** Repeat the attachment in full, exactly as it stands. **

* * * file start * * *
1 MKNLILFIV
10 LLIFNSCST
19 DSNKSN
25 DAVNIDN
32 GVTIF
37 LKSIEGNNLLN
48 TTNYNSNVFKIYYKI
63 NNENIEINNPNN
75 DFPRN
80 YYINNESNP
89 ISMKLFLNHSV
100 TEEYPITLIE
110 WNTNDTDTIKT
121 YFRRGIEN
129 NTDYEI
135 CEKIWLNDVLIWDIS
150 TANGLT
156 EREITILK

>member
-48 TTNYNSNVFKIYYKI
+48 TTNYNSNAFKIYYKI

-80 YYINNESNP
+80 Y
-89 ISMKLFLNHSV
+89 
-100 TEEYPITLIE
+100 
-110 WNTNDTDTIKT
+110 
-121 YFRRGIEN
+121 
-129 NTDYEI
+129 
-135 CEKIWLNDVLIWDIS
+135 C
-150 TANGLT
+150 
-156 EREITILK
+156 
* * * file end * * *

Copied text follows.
1 MKNLILFIV
10 LLIFNSCST
19 DSNKSN
25 DAVNIDN
32 GVTIF
37 LKSIEGNNLLN
48 TTNYNSNVFKIYYKI
63 NNENIEINNPNN
75 DFPRN
80 YYINNESNP
89 ISMKLFLNHSV
100 TEEYPITLIE
110 WNTNDTDTIKT
121 YFRRGIEN
129 NTDYEI
135 CEKIWLNDVLIWDIS
150 TANGLT
156 EREITILK

>member
-48 TTNYNSNVFKIYYKI
+48 TTNYNSNAFKIYYKI

-80 YYINNESNP
+80 Y
-89 ISMKLFLNHSV
+89 
-100 TEEYPITLIE
+100 
-110 WNTNDTDTIKT
+110 
-121 YFRRGIEN
+121 
-129 NTDYEI
+129 
-135 CEKIWLNDVLIWDIS
+135 C
-150 TANGLT
+150 
-156 EREITILK
+156 